Mystical and concealed. Tick.
A steep hike. Tick.
Rocky sides. Tick.
A deep and narrow passage. Tick.
Cairns that guide you to the top. Tick.
Actual ticks? Well, not that we found… not this time anyway. But it has been known to house a Boomslang or two. Ready to rattle up Dark Gorge, then? Let’s go.
Disclaimer: The Dark Gorge is situated adjacent to the recommended hiking route, Newlands Ravine and should not be attempted without the proper gear or without somebody experienced (preferably a qualified guide) leading the group. There are many small to medium-sized rocks that have rolled down the ravine over time. These rocks can be dislodged quite easily and result in a mini rock slide, which can be dangerous not just for the person climbing, but the people below them. Be extremely careful with foot placement on this route. If you decide to pursue Dark Gorge after reading this blog, we cannot be held responsible for any injuries that you or your hiking party may sustain.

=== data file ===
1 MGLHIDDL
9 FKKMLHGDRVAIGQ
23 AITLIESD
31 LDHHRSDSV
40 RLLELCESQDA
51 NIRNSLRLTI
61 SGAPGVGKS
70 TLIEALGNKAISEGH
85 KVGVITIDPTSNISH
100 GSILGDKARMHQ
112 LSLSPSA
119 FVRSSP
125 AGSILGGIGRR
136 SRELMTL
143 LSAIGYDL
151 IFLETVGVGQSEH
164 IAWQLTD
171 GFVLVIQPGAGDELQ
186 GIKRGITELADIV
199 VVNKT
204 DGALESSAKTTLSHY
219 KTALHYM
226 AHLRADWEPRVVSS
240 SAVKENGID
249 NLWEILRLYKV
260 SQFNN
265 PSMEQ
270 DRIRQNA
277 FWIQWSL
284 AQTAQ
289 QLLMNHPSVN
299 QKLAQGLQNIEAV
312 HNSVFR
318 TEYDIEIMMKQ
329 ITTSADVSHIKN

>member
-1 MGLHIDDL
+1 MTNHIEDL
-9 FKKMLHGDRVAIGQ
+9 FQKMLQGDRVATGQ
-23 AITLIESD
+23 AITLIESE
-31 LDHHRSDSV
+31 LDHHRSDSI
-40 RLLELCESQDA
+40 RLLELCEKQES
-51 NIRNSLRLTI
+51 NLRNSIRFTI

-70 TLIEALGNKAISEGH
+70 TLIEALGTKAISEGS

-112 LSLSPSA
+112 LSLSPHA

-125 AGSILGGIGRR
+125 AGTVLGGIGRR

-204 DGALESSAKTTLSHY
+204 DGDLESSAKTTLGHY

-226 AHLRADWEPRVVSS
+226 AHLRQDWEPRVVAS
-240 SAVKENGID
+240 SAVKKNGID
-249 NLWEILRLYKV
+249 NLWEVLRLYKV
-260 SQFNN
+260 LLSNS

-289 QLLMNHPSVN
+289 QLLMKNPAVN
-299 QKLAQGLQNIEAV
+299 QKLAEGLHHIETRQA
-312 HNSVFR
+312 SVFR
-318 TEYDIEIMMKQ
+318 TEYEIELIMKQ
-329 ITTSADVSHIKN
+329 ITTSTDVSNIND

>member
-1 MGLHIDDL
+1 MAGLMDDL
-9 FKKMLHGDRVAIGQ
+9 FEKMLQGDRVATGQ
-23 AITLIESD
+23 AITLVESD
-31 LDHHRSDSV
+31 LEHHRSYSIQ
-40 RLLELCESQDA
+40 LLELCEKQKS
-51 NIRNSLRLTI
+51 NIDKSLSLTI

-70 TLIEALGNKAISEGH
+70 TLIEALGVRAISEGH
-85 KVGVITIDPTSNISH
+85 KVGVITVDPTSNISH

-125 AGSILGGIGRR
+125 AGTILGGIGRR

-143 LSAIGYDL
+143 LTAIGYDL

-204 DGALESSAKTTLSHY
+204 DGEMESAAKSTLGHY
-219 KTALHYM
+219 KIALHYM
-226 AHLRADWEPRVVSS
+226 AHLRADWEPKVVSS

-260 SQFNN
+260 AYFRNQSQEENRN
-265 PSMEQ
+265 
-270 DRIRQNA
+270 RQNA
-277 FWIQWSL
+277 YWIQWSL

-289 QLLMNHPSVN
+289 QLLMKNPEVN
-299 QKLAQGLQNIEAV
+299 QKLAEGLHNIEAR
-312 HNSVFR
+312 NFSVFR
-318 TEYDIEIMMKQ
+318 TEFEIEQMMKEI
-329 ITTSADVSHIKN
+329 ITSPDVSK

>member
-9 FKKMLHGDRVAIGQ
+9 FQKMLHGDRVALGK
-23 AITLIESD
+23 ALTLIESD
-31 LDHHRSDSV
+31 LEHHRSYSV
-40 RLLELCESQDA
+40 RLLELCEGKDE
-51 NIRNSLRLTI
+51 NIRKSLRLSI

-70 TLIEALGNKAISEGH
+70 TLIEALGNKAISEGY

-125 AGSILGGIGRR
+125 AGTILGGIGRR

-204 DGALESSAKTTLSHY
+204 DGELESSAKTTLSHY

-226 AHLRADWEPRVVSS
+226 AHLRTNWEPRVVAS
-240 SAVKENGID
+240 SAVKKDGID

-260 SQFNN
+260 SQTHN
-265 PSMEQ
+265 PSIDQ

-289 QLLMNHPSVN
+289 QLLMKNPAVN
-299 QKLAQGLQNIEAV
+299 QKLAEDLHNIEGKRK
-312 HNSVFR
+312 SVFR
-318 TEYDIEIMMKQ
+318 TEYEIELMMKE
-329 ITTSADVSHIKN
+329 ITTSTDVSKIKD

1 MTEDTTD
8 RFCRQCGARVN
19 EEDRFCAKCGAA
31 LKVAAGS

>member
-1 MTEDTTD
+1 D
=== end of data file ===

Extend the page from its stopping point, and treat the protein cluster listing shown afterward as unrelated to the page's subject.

The date on which the post was published does not always represent the date or the proximity to the date the hike was originally completed. As such, please make sure you check the latest safety information on any route before attempting it. Mother Nature is volatile and everything from weather to wildfires can affect the safety of a route.
Do not tackle this route when it has been raining or for a few days after there has been rain. It’s a great summer option, but not worth the risk during the wetter months.
The Dark Gorge in Newlands Forest: Mystery and magic
A hiking trail less travelled, Dark Gorge is cloaked in secret and very few dare to trudge up this passage – heck, even the sign shouts ‘Do NOT attempt ascent’ – but if you have decent fitness levels, an ability to scramble up rocks and some common sense then it is a beast that can be tamed.
While its parallel neighbour Newlands Ravine is full of twists and turns with the skyline and the heavens – if you hike on a sunny day – peaking out every now and then, Dark Gorge is a steep, direct and shadowy route that takes you to the summit.
Before you even consider tackling Dark Gorge, be warned it is NOT for the fainthearted or for those who are afraid of heights and only meander along flat surfaces.